The Regrettes’ current wave of popularity hasn’t been hurt by high-profile support slots with Twenty One Pilots, but they’ve always had quite a bit to offer in terms of sharp but ultimately accessible indie-punk. And yet, clearly the scenes they’ve been rubbing elbows in has had more of an effect than anticipated, as new single I Dare You goes much more in the vein of technicolor indie-pop that’s definitely likable and serves to move them forward, but can lack a lot of their initial appeal in favour of crowd-pleasing bounce and hooks. Lydia Night has a good vocal style for this sort of thing, but with an excess of polish, particularly in the slappy, gated drumwork, the sanded-back approach does more harm than good, especially for stripping away a lot of their initial personality to fit more snugly in modern indie-pop. It’s the sort of concession that’s always disappointing to see, and when there was nothing particularly wrong in the first place, the whole thing can really feel lacklustre.
Blacktop Mojo – Can’t Sleep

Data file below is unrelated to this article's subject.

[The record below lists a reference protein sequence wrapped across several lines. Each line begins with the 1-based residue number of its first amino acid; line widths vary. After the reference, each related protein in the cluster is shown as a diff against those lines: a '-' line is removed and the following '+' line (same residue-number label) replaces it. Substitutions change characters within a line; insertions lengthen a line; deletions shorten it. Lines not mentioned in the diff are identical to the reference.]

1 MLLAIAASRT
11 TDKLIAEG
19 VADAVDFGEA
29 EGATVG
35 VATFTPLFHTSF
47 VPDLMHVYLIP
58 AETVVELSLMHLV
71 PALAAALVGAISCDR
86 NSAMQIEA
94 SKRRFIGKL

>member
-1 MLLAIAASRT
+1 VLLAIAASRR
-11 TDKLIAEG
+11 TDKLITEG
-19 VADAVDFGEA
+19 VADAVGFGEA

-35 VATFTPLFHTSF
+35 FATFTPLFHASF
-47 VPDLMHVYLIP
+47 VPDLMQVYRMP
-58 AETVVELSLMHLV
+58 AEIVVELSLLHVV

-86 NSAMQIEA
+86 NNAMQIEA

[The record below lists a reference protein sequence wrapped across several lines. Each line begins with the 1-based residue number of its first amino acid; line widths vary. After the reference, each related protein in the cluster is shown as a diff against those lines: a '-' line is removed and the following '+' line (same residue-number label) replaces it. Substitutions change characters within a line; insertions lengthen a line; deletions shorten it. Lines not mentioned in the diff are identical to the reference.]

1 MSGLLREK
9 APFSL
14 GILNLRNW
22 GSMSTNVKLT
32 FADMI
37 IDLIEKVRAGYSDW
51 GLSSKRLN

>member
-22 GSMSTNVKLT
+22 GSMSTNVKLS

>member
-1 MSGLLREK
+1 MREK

In the past, Blacktop Mojo haven’t really been given the fairest shake of the stick. Arguably their biggest successes to date have come from covers of Phil Collins’ In The Air Tonight and Aerosmith’s Dream On, and with a moniker that’s incredibly easy to get confused with Stuck Mojo who occupy the same hard rock bracket, it hasn’t helped them develop their own personality. That’s not all entirely fair either, mostly because they aren’t awful, as Can’t Sleep feels like a pretty decent indication of. That’s not to oversell this at all, mind; they still draw from very clear-cut Five Finger Death Punch-isms, especially in the creeping guitar line that’s become an exceedingly popular choice for more balladic cuts like this, but Matt James has a decent amount of expressiveness in his vocals, invoking Disturbed’s David Draiman at points in a way that isn’t totally disagreeable, and as far as these big, uncomplicated types of track go, this has all the machismo and size to work well enough. It’s not a game-changer by any means, but for the lane they’re clearly looking to go down, Blacktop Mojo have carved a solid path for themselves.